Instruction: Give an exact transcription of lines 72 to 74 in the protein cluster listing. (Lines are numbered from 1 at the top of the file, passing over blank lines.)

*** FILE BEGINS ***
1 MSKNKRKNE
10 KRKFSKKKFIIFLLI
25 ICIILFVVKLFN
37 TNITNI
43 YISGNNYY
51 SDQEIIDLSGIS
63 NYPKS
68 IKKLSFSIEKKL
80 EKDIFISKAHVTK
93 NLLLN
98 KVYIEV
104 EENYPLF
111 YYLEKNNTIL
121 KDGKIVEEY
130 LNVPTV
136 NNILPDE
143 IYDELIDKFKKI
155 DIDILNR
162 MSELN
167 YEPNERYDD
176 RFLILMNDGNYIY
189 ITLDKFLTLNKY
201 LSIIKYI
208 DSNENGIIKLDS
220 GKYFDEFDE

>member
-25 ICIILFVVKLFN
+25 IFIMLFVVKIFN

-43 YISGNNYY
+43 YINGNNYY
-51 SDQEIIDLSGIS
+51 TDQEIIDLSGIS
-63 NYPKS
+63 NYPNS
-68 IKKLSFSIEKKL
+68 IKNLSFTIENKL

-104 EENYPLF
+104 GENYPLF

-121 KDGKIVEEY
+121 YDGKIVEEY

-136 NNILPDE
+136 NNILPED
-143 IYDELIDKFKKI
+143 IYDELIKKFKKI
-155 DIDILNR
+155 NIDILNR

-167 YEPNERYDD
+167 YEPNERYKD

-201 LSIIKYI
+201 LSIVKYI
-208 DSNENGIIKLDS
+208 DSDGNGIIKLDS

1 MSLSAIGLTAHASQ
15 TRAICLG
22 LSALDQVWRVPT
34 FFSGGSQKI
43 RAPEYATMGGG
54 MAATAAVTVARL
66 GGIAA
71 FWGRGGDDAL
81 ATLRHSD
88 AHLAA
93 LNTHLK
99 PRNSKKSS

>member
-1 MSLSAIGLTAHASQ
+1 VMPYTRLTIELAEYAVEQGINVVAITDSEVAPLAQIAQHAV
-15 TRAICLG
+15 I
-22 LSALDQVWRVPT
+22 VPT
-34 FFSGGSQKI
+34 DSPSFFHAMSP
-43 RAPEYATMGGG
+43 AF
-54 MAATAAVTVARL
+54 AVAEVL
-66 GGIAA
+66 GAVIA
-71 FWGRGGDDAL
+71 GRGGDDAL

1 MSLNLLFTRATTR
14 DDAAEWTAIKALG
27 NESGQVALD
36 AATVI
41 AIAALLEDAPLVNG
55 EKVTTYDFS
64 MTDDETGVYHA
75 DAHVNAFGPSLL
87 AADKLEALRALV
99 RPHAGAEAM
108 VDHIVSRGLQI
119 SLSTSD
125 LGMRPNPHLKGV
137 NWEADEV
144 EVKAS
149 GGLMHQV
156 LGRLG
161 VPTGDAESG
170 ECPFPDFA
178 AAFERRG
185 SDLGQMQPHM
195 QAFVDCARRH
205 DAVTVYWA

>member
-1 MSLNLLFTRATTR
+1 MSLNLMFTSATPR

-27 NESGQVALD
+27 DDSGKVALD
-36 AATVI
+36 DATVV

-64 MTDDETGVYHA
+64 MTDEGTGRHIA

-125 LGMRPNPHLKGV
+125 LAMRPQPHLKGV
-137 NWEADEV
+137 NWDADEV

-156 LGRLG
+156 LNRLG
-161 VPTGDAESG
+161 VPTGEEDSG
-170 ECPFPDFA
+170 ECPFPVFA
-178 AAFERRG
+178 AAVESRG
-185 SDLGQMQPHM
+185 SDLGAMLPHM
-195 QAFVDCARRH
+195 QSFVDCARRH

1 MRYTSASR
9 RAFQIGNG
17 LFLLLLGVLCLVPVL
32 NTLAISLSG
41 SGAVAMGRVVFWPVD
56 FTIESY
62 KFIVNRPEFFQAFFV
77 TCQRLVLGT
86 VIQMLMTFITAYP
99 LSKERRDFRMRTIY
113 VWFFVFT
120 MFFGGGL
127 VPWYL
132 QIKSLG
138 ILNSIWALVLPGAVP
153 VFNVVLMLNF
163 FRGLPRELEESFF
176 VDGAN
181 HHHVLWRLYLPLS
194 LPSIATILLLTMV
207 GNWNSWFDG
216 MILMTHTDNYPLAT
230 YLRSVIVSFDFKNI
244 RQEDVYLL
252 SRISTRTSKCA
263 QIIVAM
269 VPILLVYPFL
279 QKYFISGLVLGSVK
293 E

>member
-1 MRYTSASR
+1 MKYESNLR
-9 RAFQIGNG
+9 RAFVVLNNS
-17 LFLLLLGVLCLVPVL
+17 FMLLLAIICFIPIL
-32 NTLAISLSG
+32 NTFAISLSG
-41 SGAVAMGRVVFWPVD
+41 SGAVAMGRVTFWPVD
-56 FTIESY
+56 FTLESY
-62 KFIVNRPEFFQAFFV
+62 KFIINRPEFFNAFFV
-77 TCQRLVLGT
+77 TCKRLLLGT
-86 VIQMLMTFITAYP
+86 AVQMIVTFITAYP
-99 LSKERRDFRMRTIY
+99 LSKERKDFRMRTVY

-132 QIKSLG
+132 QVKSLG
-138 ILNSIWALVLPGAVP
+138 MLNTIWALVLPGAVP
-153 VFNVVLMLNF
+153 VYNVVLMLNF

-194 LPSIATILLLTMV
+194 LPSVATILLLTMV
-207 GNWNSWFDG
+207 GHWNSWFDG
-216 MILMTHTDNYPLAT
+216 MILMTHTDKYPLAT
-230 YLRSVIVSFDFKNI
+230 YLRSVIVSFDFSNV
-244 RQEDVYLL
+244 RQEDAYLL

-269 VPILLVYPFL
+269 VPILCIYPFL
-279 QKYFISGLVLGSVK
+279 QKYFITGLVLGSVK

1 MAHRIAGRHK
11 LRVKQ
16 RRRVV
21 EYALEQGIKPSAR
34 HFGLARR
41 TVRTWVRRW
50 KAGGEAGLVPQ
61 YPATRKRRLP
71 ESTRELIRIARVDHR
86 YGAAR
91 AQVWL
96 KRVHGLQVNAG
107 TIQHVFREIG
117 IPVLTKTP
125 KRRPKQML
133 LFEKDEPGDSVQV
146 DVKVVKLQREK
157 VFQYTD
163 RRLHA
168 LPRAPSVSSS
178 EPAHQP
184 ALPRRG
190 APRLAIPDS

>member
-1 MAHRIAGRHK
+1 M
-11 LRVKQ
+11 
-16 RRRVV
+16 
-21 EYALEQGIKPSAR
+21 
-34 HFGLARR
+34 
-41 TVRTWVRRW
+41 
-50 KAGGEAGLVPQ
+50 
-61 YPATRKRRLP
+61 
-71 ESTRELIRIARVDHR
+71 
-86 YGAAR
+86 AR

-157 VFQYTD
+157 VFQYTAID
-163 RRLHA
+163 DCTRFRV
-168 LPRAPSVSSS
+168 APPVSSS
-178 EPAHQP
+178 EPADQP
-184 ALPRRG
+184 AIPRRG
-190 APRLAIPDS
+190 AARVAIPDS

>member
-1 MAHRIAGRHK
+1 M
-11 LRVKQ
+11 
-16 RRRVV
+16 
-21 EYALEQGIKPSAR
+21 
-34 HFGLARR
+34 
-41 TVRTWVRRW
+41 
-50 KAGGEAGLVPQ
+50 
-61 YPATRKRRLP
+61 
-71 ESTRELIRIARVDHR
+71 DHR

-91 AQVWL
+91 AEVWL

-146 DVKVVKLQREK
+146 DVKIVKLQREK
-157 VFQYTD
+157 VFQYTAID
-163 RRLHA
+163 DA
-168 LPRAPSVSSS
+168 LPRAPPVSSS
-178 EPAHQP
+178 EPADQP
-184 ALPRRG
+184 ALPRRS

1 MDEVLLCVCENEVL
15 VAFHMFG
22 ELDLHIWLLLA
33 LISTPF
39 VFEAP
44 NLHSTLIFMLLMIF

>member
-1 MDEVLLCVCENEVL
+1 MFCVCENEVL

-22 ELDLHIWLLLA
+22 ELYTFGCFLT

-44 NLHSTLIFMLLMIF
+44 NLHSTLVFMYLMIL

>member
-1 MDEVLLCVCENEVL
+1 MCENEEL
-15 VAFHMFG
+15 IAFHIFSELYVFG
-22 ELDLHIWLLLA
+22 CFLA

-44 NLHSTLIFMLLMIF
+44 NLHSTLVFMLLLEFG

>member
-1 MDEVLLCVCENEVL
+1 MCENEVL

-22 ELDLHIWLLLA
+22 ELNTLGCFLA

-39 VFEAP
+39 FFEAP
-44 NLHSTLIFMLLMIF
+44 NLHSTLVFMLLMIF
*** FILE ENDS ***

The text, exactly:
-34 FFSGGSQKI
+34 DSPSFFHAMSP
-43 RAPEYATMGGG